Any woman who has ever had a bladder infection remembers it well – and not fondly! It’s something you hope never to repeat. Yet, many women find themselves suffering from more frequent infections after menopause. And it’s not only the bladder, these infections can affect any part of the urinary tract. Urinary tract infections, or UTIs, are worse than annoying because they negatively impact daily living.

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Common Symptoms of Urinary Tract Infection

Bacterial infection can occur within the urethra as well as farther up the urinary system, in the bladder. Untreated, infection can work its way into the kidneys, causing serious health problems. While UTIs do not always cause dramatic symptoms, it’s important to recognize the signs, especially since they can sometimes mimic other problems such as a yeast infection.

Symptoms can vary depending on the location of the infection, but typically they include:

  • Persistent sense of urgency, leading to frequent urination, but only small amounts each time
  • Burning sensation or pain during urination
  • Pelvic pain or discomfort
  • Strong-smelling urine
  • Cloudy urine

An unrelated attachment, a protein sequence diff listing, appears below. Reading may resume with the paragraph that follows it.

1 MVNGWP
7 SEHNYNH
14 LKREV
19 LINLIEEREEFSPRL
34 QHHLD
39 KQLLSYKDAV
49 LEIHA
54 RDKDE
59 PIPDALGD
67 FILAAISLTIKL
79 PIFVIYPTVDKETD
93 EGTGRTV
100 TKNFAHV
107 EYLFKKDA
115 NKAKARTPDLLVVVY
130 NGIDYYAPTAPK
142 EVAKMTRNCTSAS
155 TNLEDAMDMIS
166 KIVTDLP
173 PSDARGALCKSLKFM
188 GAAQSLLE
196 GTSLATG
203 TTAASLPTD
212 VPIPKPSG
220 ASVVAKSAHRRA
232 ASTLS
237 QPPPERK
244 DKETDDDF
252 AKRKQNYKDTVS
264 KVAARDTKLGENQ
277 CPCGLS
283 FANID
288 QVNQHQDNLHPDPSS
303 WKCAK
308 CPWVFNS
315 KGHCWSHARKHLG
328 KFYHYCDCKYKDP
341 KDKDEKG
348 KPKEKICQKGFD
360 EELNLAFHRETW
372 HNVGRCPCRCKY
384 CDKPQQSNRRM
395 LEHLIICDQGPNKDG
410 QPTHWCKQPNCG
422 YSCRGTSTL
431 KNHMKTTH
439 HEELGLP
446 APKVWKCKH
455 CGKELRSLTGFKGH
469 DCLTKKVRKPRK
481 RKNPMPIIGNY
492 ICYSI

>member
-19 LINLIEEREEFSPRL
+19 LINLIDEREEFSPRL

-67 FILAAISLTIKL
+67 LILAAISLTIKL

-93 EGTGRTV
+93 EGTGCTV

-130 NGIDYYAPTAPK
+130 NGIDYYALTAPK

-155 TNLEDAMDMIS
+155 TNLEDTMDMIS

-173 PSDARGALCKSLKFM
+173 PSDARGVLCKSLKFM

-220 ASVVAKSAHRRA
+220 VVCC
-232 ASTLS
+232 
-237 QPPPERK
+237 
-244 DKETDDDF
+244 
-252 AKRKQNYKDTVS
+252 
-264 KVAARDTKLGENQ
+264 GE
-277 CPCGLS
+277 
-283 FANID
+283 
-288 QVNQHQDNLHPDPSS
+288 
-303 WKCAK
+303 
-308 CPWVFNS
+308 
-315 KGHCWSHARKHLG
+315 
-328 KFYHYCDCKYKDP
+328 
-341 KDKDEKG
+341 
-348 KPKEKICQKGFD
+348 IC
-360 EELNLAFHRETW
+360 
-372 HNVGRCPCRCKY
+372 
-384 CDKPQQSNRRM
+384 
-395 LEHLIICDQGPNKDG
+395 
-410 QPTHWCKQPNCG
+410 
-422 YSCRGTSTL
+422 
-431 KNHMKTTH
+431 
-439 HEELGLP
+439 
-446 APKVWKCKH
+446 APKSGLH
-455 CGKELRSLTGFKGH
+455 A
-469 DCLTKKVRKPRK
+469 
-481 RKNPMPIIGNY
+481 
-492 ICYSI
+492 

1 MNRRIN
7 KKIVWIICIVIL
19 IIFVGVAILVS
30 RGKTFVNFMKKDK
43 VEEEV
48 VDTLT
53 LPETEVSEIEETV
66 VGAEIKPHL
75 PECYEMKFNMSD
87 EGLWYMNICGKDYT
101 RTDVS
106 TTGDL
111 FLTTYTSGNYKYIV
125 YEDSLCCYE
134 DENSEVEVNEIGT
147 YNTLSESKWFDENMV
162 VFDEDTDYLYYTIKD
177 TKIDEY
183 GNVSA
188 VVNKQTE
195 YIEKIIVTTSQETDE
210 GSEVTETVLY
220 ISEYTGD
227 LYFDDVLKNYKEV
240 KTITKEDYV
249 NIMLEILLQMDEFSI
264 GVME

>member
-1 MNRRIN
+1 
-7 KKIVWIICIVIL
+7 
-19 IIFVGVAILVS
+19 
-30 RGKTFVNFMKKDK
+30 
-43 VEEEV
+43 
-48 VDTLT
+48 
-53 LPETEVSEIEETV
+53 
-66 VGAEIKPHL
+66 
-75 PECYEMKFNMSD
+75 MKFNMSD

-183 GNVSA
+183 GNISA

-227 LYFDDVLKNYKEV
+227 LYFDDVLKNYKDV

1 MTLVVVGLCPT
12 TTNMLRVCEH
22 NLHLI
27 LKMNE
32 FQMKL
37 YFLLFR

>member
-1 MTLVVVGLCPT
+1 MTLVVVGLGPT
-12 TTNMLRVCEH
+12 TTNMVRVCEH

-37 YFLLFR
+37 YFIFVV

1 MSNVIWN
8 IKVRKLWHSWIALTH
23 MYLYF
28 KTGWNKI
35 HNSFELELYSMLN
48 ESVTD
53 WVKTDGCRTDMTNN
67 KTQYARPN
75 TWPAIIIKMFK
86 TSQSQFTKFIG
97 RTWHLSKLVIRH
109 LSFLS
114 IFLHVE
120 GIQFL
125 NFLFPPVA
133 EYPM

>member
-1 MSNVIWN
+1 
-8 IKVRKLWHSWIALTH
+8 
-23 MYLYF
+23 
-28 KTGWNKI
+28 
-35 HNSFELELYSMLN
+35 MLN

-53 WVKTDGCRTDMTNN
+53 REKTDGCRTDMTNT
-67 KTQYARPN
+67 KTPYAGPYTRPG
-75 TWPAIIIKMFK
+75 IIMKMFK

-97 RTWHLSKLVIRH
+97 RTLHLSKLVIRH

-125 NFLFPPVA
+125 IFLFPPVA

• Pink, red, or brownish urine (indicating presence of blood)

An infection that has passed into the kidneys can cause additional symptoms such as fever, nausea, vomiting, and pain in the upper back and flanks.

What Causes UTIs?

Infection of the urethra is called urethritis. Infection of the bladder is called cystitis. Either can occur when bacteria enter the urethra and then multiply there or in the bladder. Women are more prone to UTIs, thanks to their anatomy. Anal and vaginal (urethral) openings are relatively close to one another, and women have a shorter urethra than men, making it easier for bacteria to migrate into the bladder.

The culprit is often Escherichia coli (E. coli) — bacteria that are often found naturally in the gastrointestinal tract. The bacteria can spread from the anus to the urethra through sexual intercourse or by wiping the vagina from back to front after using the toilet. However, menopause increases risk of infection because it greatly diminishes estrogen production.

Estrogen is a hormone which is responsible, among other things, for maintaining vaginal health. It encourages growth of elastic, hydrated skin tissue and production of lubricating discharge that cleanses the urinary canal. Estrogen also helps keep pH level slightly acidic, which discourages bacterial growth. Post-menopausal estrogen reduction often leads to vaginal atrophy, leaving the urethra and bladder more vulnerable to infection.

Treating Urinary Tract Infections

The most important thing to know about UTIs is that they cannot be cured without antibiotics. There are products you can purchase over the counter to help relieve pain associated with bladder infection, and there are steps you can take to help prevent or alleviate symptoms, such as:

  • Drinking plenty of fluids, which encourages urination to flush infection
  • Drinking cranberry juice (often recommended though not medically proven to prevent UTIs)
  • Always wiping from front to back
  • Avoiding feminine products such as sprays, douches and powders, because they can irritate the urethra